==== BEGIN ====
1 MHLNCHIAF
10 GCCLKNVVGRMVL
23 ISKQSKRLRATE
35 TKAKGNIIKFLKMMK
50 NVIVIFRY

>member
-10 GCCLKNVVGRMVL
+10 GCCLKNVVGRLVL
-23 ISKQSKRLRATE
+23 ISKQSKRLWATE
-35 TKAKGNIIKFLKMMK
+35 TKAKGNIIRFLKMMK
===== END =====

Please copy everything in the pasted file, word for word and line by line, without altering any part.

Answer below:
1 MHLNCHIAF
10 GCCLKNVVGRMVL
23 ISKQSKRLRATE
35 TKAKGNIIKFLKMMK
50 NVIVIFRY

>member
-10 GCCLKNVVGRMVL
+10 GCCLKNVVGRLVL
-23 ISKQSKRLRATE
+23 ISKQSKRLWATE
-35 TKAKGNIIKFLKMMK
+35 TKAKGNIIRFLKMMK